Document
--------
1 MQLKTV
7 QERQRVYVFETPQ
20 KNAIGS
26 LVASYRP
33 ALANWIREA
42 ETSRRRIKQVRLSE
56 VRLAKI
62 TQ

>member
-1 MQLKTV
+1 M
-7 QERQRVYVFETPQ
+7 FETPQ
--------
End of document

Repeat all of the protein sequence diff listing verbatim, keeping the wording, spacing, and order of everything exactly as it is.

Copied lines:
1 MQLKTV
7 QERQRVYVFETPQ
20 KNAIGS
26 LVASYRP
33 ALANWIREA
42 ETSRRRIKQVRLSE
56 VRLAKI
62 TQ

>member
-1 MQLKTV
+1 M
-7 QERQRVYVFETPQ
+7 FETPQ